The Fairy Leaves hat

Front of baby dressThere was a whole ball of green yarn left over when I knitted this dress for a one-year-old, plus some of the fuchsia pink too. That’s all I need by way of a reason to knit a matching Something. The Something is going to be a hat to keep the little one’s head warm as we go into the Autumn.

I want the hat to match the dress. Conveniently, the lace pattern around the neckline of this top-down, Fairy Leaves design widens from 6 stitches per leaf repeat to 22 stitches over the course of its 30 rows. Which should mean that I don’t have to do much else in the way of shaping if I knit the hat from the crown downwards.

Having the knitted dress to hand has helped the design process enormously, because I’ve been able to measure several repeats of the leafy lace and work out exactly what’s required for a matching hat. The baby’s head measures 41cm, and each leaf is about 9cm at its widest point, so I am working just 4 repeats around the hat – 5 would be far too big and a little negative ease is desirable in a hat to stop it falling off. If, when I get to the bottom of the lace, I find that the hat’s circumference is too tight to stretch to 41cm, I shall just keep increasing for a few rounds of stocking stitch before working a pink moss stitch band.

Start of Fairy Leaves hatTo get to the start of the lace – where I need to have 6 x 4 = 24 stitches – I’ve cast on four stitches and then increased at four places around the hat in four of the first seven rounds. By my reckoning, those seven rounds, plus the 30 lace rounds and the 6 rounds for the band, will give a hat that is the right height. But I’m prepared to pull it all out and start again if necessary, because it won’t take long to make such a small item in DK.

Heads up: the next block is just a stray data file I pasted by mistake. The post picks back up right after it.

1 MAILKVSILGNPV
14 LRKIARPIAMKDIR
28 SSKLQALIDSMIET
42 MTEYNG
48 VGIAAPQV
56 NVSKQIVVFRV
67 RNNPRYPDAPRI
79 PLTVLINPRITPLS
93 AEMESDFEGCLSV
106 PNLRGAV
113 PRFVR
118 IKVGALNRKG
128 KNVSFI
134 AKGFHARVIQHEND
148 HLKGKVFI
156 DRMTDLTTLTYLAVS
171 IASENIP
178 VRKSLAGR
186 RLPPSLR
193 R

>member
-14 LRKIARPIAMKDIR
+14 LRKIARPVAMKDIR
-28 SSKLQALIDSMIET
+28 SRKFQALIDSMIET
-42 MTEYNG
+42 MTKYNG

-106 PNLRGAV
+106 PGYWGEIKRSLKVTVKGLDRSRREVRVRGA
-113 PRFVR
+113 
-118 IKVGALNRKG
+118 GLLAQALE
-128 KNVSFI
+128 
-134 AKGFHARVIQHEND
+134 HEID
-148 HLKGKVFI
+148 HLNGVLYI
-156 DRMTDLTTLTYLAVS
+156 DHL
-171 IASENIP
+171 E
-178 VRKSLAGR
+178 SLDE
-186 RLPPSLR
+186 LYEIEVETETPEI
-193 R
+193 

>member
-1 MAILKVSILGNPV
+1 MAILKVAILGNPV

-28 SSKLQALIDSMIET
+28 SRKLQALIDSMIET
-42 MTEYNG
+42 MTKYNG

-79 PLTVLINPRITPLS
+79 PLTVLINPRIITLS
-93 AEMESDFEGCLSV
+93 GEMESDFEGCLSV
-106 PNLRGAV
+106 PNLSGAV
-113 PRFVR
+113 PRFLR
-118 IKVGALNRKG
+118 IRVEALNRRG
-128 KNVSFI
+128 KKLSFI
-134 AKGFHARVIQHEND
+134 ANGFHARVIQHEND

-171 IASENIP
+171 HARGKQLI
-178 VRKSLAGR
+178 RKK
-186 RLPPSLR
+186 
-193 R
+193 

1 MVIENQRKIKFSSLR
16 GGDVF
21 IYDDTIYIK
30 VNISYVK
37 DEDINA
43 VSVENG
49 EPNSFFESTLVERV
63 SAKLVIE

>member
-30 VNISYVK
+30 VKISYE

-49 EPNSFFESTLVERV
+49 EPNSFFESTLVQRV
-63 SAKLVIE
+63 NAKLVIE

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About yorkshirecrafter

I live and work in West Yorkshire.  I've always enjoyed crafts of all types, from woodwork to lace-making.  I also enjoy anything mathematical, which makes knitting a favourite pastime, especially complicated designs.  I've been advising businesses and industry on environmental matters for 30 years and also have an interest in green living, especially where it saves me money. I live with my husband and our Maine Coon in a 100-year-old cottage that constantly needs something doing to it.  Fortunately, I enjoy DIY too.
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